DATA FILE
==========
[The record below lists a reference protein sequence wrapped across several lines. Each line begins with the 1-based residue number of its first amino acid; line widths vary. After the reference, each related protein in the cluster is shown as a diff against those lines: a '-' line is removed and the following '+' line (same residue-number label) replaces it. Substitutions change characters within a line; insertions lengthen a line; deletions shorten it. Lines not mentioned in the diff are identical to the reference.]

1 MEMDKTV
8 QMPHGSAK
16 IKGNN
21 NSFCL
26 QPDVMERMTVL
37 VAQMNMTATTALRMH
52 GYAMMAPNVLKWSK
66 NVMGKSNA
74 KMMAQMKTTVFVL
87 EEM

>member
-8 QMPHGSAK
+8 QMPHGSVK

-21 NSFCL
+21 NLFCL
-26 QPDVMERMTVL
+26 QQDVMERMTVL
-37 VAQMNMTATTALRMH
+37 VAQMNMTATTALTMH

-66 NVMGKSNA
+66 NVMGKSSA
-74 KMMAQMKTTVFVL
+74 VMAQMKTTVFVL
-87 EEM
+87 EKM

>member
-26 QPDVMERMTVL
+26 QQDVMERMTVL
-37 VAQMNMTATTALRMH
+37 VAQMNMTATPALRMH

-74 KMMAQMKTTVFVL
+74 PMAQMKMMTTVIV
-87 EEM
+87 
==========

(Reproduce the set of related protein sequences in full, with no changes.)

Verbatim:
[The record below lists a reference protein sequence wrapped across several lines. Each line begins with the 1-based residue number of its first amino acid; line widths vary. After the reference, each related protein in the cluster is shown as a diff against those lines: a '-' line is removed and the following '+' line (same residue-number label) replaces it. Substitutions change characters within a line; insertions lengthen a line; deletions shorten it. Lines not mentioned in the diff are identical to the reference.]

1 MEMDKTV
8 QMPHGSAK
16 IKGNN
21 NSFCL
26 QPDVMERMTVL
37 VAQMNMTATTALRMH
52 GYAMMAPNVLKWSK
66 NVMGKSNA
74 KMMAQMKTTVFVL
87 EEM

>member
-8 QMPHGSAK
+8 QMPHGSVK

-21 NSFCL
+21 NLFCL
-26 QPDVMERMTVL
+26 QQDVMERMTVL
-37 VAQMNMTATTALRMH
+37 VAQMNMTATTALTMH

-66 NVMGKSNA
+66 NVMGKSSA
-74 KMMAQMKTTVFVL
+74 VMAQMKTTVFVL
-87 EEM
+87 EKM

>member
-26 QPDVMERMTVL
+26 QQDVMERMTVL
-37 VAQMNMTATTALRMH
+37 VAQMNMTATPALRMH

-74 KMMAQMKTTVFVL
+74 PMAQMKMMTTVIV
-87 EEM
+87 